Consumers looking for kinder, gentler treatments for medical ailments have been snapping up herbal remedies from pharmacy shelves in recent years. Herbs like St. John's wort and ginkgo biloba have enjoyed an overwhelming popularity of late as natural therapies for various conditions including anxiety, headaches, depression, and fatigue. But according to an article to be published in the Journal of the American College of Cardiology, for those patients taking heart medications, such ancient herbal remedies can introduce some deadly modern-day complications.
Take, for example, heart patients on aspirin or the blood thinner known as Warfarin or Coumadin: their risk for bleeding shoots way up when they take these medications in tandem with ginkgo biloba. Meantime, St. John's wort, in great demand as a natural treatment for sleep difficulties and depression, can interact with prescribed heart medications so as to cause arrhythmias, through-the-roof cholesterol levels, and skyrocketing blood pressure.
While such herbal remedies have a known and very real influence on drugs for heart conditions, doctors often don't think to ask their patients about their use of these homespun remedies, since they aren't in the same class as prescribed medications. Patients too, don't think to mention to their physicians that they are using these herb treatments when asked about their current medication usage. This has created an informational gap between doctor and patient that can have dire effects.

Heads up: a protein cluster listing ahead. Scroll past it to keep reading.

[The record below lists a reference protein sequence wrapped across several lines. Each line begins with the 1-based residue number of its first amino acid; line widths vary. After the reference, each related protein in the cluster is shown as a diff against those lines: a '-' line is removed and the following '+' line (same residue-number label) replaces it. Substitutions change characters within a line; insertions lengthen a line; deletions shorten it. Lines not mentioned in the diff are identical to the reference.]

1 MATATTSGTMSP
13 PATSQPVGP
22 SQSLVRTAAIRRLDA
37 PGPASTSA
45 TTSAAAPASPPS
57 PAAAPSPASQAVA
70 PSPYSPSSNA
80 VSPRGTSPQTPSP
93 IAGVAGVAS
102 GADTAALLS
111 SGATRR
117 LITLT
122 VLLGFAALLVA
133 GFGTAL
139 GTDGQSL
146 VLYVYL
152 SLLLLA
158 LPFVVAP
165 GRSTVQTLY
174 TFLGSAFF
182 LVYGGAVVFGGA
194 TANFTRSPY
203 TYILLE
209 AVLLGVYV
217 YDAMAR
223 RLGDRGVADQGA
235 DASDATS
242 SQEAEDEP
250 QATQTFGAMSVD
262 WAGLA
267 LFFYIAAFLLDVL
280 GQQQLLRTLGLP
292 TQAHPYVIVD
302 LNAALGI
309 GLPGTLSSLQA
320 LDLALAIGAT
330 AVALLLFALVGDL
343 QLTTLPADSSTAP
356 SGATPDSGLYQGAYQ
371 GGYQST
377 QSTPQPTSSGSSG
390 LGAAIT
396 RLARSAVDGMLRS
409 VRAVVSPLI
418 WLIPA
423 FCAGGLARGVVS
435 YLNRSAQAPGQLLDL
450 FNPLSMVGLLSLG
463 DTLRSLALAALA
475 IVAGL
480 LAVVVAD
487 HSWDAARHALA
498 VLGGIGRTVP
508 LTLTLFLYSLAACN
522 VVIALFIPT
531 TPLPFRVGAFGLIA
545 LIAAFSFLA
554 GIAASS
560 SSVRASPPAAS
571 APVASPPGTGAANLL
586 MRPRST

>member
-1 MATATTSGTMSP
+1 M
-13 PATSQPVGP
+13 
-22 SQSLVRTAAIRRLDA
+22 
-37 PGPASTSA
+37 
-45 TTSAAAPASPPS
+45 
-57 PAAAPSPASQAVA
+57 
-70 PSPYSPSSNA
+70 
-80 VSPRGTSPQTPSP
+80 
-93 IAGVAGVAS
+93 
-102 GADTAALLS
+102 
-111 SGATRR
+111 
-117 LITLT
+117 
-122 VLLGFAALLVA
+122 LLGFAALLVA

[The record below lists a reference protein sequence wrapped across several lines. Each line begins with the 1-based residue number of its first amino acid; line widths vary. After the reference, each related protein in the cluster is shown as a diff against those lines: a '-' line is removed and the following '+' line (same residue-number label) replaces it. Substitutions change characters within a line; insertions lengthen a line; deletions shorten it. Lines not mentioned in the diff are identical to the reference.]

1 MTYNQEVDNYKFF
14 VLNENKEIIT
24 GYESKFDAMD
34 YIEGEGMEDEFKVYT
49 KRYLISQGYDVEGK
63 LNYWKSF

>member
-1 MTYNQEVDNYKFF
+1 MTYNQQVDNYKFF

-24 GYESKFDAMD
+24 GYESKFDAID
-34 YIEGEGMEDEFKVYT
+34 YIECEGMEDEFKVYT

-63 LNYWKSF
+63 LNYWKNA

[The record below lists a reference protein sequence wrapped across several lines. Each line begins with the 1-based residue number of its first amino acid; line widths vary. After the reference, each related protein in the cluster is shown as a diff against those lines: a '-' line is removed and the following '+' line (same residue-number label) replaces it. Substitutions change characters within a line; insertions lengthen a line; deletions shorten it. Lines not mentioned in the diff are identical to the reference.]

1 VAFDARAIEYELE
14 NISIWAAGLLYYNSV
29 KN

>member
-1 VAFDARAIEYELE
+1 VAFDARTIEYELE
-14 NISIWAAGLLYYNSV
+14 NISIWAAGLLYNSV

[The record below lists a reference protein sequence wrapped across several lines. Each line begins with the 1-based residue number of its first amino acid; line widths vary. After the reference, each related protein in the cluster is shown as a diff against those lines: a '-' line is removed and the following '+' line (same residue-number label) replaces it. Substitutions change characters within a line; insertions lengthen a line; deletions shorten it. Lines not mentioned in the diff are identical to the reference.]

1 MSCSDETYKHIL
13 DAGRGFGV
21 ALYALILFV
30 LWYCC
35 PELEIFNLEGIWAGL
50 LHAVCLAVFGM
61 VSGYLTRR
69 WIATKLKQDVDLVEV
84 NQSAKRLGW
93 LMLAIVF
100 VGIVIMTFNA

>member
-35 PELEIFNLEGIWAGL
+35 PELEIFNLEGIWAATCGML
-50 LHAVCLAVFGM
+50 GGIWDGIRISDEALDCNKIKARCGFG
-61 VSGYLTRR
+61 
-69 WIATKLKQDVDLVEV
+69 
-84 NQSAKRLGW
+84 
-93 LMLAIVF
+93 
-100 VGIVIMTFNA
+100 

Cardiologist Dr. Arshad Jahangir, affiliated with the Mayo Clinic, authored the review article that treats this subject and hopes his work will help to close the gap. The cardiologist tells us that the idea that a remedy is herbal or natural lulls consumers into a false sense of security that may end up being a deadly state of mind for elderly heart patients, who are at a greater risk for bleeding and other co-existing medical conditions.
The answer, according to Jahangir, is to educate both health providers and patients to give a fuller picture of their drug regimens and toward a greater awareness of herbal remedies as factors to consider when creating an appropriate treatment plan. Health care professionals need to learn the right questions to ask. For instance, grapefruit juice or garlic may just seem like healthy components of a well-balanced diet, but when taken in high amounts can have dangerous interactions with heart medications. People take garlic supplements to aid them in lowering their blood pressure and boosting their immune systems but these innocuous-sounding food-based supplements can raise the risk for bleeding in heart patients on Warfarin.
Jahangir doesn't pooh-pooh the benefits of herbal remedies, some of which have been around for hundreds of years, but he does believe that their current popularity deserves a concurrent information campaign and greater scrutiny. Most of these remedies have been classified as foodstuffs, so they aren't given the rigorous clinical trials afforded to prescription drugs.